Photo credit: Max Reed
By John Schwartz
Most science teachers in the United States spend some time on climate change in their courses, but their insufficient grasp of the science as well as political factors “may hinder effective teaching,” according to a nationwide survey of the profession.
The survey, described in the current issue of the journal Science, found that teachers spent little time on the topic — just one to two hours on average over an academic year.
“It’s clearly not enough time to really provide students with a good scientific understanding,” said Eric Plutzer, the lead author of the paper and a professor of political science at Pennsylvania State University.
Many teachers also provide misinformation about climate change, the survey found. The evidence that human activity is a major cause of recent climate change is overwhelming, but 30 percent of the 1,500 teachers surveyed said they emphasized that recent global warming “is likely due to natural causes,” while 12 percent said they did not emphasize human causes. Half of that 12 percent said they did not discuss any causes at all.
Close to a third of the teachers also reported conveying messages that are contradictory, emphasizing the scientific consensus on human causation and the idea that many scientists believe the changes have natural causes.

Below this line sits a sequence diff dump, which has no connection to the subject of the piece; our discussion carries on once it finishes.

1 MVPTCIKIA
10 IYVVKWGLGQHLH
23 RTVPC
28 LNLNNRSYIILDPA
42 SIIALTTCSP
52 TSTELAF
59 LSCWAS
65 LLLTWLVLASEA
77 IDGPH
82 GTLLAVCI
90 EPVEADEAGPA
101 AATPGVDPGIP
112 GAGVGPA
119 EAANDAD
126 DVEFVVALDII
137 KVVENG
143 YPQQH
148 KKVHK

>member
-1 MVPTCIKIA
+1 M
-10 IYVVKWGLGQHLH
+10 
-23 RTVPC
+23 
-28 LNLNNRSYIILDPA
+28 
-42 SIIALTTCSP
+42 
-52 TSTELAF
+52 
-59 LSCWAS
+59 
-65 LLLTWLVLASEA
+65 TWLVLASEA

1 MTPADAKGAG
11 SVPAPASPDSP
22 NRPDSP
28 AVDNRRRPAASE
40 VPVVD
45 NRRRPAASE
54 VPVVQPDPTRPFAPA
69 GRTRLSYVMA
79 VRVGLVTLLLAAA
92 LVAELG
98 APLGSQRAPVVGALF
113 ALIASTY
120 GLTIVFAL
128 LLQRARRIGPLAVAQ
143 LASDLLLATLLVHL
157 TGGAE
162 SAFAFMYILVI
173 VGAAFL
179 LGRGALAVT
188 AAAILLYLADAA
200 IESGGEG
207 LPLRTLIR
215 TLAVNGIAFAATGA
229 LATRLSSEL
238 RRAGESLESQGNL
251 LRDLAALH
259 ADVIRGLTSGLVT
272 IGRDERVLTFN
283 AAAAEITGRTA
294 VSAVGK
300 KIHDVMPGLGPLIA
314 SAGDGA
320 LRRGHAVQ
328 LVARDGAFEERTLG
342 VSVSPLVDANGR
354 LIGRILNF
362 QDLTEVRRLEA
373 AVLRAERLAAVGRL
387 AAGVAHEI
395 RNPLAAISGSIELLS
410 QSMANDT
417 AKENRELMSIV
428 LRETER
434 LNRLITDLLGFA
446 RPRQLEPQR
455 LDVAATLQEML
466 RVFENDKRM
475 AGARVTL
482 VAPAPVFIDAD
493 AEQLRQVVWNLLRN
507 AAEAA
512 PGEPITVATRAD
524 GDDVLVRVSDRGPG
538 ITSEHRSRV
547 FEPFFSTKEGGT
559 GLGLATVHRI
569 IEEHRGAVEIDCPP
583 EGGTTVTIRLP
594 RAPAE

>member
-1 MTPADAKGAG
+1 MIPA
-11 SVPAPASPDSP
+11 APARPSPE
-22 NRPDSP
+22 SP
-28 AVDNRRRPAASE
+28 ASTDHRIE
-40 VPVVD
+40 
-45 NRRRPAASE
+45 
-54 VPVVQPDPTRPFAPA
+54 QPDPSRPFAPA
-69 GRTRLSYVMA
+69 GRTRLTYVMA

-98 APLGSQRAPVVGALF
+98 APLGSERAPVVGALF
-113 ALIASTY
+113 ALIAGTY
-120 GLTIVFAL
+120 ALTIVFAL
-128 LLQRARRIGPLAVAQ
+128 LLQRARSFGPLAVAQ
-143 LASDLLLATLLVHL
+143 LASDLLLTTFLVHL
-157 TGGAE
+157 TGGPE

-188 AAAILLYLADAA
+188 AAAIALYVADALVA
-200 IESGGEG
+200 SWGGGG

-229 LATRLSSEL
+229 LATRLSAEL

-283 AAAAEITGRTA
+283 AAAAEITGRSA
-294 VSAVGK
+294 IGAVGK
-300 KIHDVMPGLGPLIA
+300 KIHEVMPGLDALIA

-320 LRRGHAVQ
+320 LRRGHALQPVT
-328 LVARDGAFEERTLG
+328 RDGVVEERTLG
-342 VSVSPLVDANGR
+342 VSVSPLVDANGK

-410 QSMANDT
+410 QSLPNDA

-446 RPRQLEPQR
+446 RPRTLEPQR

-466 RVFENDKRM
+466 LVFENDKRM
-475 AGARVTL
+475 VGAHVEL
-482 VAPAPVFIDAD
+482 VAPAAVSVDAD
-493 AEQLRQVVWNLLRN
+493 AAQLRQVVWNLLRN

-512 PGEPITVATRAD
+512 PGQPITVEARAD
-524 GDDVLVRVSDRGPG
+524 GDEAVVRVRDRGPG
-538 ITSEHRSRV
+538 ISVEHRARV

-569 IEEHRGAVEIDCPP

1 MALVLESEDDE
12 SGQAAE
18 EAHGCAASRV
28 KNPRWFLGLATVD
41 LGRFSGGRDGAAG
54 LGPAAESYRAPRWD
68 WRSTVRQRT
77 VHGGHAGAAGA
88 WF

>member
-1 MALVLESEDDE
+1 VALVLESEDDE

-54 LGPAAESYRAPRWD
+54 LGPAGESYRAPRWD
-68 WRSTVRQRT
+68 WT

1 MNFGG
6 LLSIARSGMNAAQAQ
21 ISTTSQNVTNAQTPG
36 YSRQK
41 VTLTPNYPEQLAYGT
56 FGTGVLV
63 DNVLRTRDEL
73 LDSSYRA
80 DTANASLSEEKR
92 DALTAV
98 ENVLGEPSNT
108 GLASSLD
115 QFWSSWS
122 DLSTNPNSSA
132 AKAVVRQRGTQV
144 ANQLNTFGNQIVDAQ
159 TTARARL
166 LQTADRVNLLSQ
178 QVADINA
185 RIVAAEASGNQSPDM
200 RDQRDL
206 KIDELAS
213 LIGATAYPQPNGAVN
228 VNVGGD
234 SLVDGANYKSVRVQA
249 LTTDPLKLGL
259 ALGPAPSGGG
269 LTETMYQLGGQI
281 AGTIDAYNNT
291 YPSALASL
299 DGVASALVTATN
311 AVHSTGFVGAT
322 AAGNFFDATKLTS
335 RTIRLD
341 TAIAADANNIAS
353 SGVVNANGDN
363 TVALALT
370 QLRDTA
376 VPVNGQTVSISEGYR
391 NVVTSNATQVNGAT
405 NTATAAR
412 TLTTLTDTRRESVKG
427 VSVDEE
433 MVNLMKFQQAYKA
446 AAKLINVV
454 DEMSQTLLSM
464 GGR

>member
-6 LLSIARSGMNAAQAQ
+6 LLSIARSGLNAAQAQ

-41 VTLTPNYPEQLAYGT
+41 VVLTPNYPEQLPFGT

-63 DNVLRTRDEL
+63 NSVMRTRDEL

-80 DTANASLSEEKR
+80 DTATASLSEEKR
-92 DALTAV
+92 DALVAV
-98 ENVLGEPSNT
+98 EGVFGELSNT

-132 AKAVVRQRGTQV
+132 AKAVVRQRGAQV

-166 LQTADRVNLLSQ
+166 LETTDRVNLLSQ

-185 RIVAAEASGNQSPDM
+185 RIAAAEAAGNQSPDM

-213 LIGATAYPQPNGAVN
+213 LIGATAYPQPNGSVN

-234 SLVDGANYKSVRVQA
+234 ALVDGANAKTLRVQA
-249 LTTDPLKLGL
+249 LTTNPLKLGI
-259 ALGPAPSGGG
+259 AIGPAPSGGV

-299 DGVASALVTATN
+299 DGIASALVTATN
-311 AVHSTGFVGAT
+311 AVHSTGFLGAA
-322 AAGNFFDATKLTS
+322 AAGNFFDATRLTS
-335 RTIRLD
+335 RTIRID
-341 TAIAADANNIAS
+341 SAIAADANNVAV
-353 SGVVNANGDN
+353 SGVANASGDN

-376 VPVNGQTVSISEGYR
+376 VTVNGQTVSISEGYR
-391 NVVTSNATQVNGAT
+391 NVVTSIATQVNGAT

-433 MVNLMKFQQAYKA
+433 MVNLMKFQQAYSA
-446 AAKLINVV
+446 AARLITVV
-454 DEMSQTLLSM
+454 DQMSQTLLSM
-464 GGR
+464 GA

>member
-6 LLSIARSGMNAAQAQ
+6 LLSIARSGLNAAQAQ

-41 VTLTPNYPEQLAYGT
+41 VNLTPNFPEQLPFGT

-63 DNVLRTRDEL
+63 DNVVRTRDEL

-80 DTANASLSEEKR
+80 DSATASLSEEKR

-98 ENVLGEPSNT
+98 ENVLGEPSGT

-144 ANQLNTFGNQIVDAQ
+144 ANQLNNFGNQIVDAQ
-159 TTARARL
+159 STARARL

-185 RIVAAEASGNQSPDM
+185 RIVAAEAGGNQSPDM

The authors of the paper suggested that those teachers “may wish to teach ‘both sides’ to accommodate values and perspectives that students bring to the classroom.” The survey also found, however, that only 4.4 percent of teachers said that they had faced overt pressure from parents, school administrators or the community to teach about climate change.
Professor Plutzer, who is the academic director of Pennsylvania State’s survey research center, said that he and his colleagues were surprised by the level of ignorance the teachers showed in the survey, especially in describing the current state of scientific consensus on the topic.
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